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The following criteria determine whether La. Code Civ. Proc. Ann. art. 1153 allows an amendment to a petition which changes the identity of a party or parties sued to relate back to the date of filing of the original petition: (1) the amended claim must arise out of the same transaction or occurrence set forth in the original petition; (2) the purported substitute defendant must have received notice of the institution of the action such that he will not be prejudiced in maintaining a defense on the merits; (3) the purported substitute defendant must know or should have known that but for a mistake concerning the identity of the proper party defendant, the action would have been brought against him; (4) the purported substitute defendant must not be a wholly new or unrelated defendant, since this would be tantamount to assertion of a new cause of action which would have otherwise prescribed.
Rose Renfroe was driving south on Causeway Boulevard before reaching the overpass over Airline Highway, her vehicle crossed the concrete median on Causeway Boulevard and collided with two vehicles causing her death. Plaintiff, Lonnie Renfroe, the husband, filed a petition for damages against defendant Dept. Of Transportation and Development. Plaintiff alleged that defendant was liable for his wife’s death under Louisiana Civil Code articles 2315 and 2317 due to improper construction, maintenance, and design of Causeway Boulevard. Defendant filed a motion for summary judgment alleging that, although another part of Causeway Boulevard is a state highway, it begins at Jefferson Highway to the south and ends at its junction with the south right of way line with Airline Highway, which does not include the portion of Causeway Boulevard where the accident occurred. In the trial court, after plaintiff originally sued the wrong party in seeking damages for his wife’s death, amended his petition to include the appellant road district and expressway commission. The trial court denied these parties' exceptions of prescription. The Louisiana Fifth Circuit Court of Appeal affirmed the judgment.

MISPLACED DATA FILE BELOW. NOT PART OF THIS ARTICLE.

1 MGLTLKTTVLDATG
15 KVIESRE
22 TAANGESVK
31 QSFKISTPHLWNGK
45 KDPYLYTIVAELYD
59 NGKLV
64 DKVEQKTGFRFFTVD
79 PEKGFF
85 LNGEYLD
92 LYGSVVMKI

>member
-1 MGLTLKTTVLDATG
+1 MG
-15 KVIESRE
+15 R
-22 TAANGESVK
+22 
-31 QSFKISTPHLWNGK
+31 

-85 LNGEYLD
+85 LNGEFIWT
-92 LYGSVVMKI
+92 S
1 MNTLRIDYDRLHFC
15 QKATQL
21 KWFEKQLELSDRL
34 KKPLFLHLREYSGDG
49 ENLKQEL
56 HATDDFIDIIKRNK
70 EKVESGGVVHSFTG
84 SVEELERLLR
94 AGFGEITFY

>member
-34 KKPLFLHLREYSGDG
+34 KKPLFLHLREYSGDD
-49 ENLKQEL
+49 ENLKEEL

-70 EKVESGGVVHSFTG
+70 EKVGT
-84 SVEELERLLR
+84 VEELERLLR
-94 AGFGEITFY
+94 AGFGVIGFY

Did the plaintiff's supplemental and amended petitions, which added road district and expressway commission as defendants outside of the one-year prescriptive period, relate back to an earlier timely filed petition against the defendant State department?
No. The judgment of the lower courts was reversed.
The supreme court held that plaintiff’s claim prescribed as to the road district and expressway commission because under La. Code Civ. Proc. Ann. art. 1153, it did not relate back to the original filing. The court further held that neither the district nor the commission received actual notice of plaintiff’s claim within the prescriptive period, and they did not share an identity of interests with the defendant, making them wholly new and unrelated parties, and making the plaintiff’s claim against them a new cause of action. The doctrine of contra non-valentem did not prevent the running of liberative prescription because the plaintiff’s ignorance that the district and commission were the proper parties were attributable to his own neglect, because he could, by reasonable diligence, have learned that they were the proper parties.